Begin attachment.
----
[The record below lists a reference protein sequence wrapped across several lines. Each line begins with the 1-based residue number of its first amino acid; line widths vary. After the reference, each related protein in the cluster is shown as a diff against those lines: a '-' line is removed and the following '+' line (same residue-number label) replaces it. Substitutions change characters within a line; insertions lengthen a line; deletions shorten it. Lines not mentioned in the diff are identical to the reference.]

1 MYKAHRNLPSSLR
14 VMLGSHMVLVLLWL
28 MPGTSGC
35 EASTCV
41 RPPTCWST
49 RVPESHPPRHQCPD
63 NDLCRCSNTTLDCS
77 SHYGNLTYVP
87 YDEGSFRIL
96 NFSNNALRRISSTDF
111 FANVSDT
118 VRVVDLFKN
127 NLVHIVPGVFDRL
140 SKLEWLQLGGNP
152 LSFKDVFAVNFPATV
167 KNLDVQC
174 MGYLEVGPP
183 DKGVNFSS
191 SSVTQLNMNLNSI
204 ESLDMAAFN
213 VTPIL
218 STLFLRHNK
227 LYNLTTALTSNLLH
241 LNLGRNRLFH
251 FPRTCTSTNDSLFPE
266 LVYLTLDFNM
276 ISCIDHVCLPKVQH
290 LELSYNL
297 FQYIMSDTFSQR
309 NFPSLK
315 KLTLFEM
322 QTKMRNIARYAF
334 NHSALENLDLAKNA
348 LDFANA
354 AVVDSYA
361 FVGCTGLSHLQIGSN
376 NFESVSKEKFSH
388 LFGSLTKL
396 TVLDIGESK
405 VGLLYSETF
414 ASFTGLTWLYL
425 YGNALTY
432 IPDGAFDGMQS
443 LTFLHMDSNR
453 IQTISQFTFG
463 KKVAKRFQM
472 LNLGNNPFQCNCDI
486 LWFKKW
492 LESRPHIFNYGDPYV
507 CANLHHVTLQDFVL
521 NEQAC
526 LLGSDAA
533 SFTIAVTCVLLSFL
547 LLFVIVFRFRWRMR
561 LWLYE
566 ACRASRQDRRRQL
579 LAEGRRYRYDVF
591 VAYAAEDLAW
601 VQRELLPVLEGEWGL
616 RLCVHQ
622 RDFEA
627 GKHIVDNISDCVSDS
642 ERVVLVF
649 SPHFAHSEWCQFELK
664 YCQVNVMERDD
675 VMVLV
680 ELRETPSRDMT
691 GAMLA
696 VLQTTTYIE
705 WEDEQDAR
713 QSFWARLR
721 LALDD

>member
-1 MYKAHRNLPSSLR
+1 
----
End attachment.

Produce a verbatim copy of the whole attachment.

[The record below lists a reference protein sequence wrapped across several lines. Each line begins with the 1-based residue number of its first amino acid; line widths vary. After the reference, each related protein in the cluster is shown as a diff against those lines: a '-' line is removed and the following '+' line (same residue-number label) replaces it. Substitutions change characters within a line; insertions lengthen a line; deletions shorten it. Lines not mentioned in the diff are identical to the reference.]

1 MYKAHRNLPSSLR
14 VMLGSHMVLVLLWL
28 MPGTSGC
35 EASTCV
41 RPPTCWST
49 RVPESHPPRHQCPD
63 NDLCRCSNTTLDCS
77 SHYGNLTYVP
87 YDEGSFRIL
96 NFSNNALRRISSTDF
111 FANVSDT
118 VRVVDLFKN
127 NLVHIVPGVFDRL
140 SKLEWLQLGGNP
152 LSFKDVFAVNFPATV
167 KNLDVQC
174 MGYLEVGPP
183 DKGVNFSS
191 SSVTQLNMNLNSI
204 ESLDMAAFN
213 VTPIL
218 STLFLRHNK
227 LYNLTTALTSNLLH
241 LNLGRNRLFH
251 FPRTCTSTNDSLFPE
266 LVYLTLDFNM
276 ISCIDHVCLPKVQH
290 LELSYNL
297 FQYIMSDTFSQR
309 NFPSLK
315 KLTLFEM
322 QTKMRNIARYAF
334 NHSALENLDLAKNA
348 LDFANA
354 AVVDSYA
361 FVGCTGLSHLQIGSN
376 NFESVSKEKFSH
388 LFGSLTKL
396 TVLDIGESK
405 VGLLYSETF
414 ASFTGLTWLYL
425 YGNALTY
432 IPDGAFDGMQS
443 LTFLHMDSNR
453 IQTISQFTFG
463 KKVAKRFQM
472 LNLGNNPFQCNCDI
486 LWFKKW
492 LESRPHIFNYGDPYV
507 CANLHHVTLQDFVL
521 NEQAC
526 LLGSDAA
533 SFTIAVTCVLLSFL
547 LLFVIVFRFRWRMR
561 LWLYE
566 ACRASRQDRRRQL
579 LAEGRRYRYDVF
591 VAYAAEDLAW
601 VQRELLPVLEGEWGL
616 RLCVHQ
622 RDFEA
627 GKHIVDNISDCVSDS
642 ERVVLVF
649 SPHFAHSEWCQFELK
664 YCQVNVMERDD
675 VMVLV
680 ELRETPSRDMT
691 GAMLA
696 VLQTTTYIE
705 WEDEQDAR
713 QSFWARLR
721 LALDD

>member
-1 MYKAHRNLPSSLR
+1 